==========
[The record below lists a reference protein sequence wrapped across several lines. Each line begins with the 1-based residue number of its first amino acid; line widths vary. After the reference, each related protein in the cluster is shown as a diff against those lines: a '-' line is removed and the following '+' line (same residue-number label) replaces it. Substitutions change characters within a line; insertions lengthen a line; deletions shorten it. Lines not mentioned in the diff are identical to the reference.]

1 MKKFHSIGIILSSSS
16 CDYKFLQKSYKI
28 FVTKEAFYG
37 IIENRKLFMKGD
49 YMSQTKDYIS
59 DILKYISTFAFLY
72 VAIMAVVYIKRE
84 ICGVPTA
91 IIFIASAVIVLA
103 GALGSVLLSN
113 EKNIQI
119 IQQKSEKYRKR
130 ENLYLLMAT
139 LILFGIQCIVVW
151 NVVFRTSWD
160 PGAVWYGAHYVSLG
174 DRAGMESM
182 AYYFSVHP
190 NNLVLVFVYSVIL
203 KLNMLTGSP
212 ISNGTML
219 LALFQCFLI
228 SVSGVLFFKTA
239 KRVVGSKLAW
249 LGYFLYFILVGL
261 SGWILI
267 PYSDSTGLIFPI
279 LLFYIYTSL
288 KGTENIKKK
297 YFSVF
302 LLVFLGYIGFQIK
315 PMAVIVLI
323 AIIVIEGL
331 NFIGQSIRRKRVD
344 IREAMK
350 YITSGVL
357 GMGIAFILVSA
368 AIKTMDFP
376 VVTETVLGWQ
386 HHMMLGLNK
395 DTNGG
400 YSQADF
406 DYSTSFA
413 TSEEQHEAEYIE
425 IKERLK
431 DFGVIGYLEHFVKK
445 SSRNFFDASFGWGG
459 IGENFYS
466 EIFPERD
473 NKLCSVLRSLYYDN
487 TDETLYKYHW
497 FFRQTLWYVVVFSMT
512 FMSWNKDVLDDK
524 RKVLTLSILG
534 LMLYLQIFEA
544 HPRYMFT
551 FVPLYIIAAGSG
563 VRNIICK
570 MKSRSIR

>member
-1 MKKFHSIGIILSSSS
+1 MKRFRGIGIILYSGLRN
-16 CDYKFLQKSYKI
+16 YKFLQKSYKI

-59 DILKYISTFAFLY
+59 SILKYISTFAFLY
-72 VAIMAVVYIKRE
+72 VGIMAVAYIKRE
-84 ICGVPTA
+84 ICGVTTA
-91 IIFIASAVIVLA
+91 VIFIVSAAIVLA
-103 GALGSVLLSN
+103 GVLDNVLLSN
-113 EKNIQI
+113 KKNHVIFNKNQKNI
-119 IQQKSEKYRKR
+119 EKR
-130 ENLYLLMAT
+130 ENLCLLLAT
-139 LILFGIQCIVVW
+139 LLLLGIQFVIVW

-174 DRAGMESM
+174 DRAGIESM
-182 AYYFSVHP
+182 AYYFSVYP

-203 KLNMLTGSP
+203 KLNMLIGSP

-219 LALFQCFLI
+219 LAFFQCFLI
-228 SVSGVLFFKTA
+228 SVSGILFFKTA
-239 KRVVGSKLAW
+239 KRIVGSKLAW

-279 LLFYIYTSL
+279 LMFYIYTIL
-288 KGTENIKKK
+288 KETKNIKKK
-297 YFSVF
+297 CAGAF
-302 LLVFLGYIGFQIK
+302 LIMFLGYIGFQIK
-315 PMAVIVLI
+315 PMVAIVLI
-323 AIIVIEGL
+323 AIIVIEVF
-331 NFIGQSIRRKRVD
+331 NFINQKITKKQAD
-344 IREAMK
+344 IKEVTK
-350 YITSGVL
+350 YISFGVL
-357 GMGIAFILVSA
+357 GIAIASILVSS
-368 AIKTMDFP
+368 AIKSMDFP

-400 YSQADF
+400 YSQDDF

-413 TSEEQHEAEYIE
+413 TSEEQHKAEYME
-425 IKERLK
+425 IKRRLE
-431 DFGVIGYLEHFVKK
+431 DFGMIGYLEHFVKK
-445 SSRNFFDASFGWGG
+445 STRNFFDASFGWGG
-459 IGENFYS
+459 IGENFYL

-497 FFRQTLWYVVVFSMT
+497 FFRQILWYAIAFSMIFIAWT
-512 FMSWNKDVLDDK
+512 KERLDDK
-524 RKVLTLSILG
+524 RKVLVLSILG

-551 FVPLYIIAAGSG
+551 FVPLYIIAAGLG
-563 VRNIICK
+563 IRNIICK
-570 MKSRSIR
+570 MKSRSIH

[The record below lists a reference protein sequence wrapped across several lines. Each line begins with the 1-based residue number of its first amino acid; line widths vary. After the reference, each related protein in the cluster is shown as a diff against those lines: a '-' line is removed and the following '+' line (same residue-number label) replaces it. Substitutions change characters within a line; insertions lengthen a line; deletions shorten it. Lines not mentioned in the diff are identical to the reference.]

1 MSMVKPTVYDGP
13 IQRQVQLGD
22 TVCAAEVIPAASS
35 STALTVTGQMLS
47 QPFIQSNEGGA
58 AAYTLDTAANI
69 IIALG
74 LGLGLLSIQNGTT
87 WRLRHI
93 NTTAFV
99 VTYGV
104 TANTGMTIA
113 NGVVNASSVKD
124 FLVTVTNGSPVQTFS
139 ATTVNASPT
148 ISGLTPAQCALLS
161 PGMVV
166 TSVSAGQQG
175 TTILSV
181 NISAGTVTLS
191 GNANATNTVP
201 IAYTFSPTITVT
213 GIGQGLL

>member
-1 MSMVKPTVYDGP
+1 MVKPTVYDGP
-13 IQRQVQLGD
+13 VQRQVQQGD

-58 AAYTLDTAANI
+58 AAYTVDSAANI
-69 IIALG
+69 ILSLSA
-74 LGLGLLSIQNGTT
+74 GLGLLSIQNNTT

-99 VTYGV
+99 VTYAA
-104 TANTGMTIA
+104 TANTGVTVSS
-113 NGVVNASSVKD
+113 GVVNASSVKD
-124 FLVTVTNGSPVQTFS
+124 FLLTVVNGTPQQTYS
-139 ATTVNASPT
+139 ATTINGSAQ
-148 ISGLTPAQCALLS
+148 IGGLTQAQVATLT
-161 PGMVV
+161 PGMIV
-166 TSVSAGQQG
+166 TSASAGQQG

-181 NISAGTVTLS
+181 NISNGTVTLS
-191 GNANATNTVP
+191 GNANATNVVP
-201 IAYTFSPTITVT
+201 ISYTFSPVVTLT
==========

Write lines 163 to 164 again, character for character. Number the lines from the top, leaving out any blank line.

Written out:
191 GNANATNTVP
201 IAYTFSPTITVT